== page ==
Gendered Reading of The City of Belgrade

The ‘right to the city’ as the right to access various city and public resources and networks is marked by a longstanding
political history of exclusion and discrimination, perpetuated on structural, as well as on everyday social
bases across different vectors of power and many places within the social field, effecting most severely sexual
minorities (LGBT), women, ethnic minorities (Roma), poor populations, discriminating citizens on the grounds on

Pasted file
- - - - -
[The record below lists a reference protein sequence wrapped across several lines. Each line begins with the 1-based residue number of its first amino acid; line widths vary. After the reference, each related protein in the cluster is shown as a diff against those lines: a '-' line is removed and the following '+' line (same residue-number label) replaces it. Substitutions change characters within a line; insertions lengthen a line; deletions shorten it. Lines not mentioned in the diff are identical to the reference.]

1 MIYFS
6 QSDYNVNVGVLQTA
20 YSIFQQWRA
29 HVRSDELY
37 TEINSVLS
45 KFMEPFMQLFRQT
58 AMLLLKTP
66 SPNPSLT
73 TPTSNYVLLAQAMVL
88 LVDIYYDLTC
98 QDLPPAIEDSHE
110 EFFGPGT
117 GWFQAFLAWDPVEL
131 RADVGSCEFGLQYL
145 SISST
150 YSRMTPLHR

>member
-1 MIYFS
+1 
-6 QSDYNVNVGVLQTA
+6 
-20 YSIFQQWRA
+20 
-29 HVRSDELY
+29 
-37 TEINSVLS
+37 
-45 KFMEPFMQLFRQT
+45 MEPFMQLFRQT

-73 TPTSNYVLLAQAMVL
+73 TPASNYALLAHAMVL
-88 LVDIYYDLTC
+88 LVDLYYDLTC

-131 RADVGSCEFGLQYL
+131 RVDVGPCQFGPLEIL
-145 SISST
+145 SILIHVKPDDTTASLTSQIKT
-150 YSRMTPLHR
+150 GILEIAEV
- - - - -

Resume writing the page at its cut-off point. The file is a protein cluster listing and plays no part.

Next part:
health (people living with HIV, drug users) and other conditions. Hence, the general need for fostering citizens’
active participation in processes related to organization of public spaces and access to their ‘right to city’, should
be more profoundly addressed, taking into consideration the problems and discrimination of various marginalized

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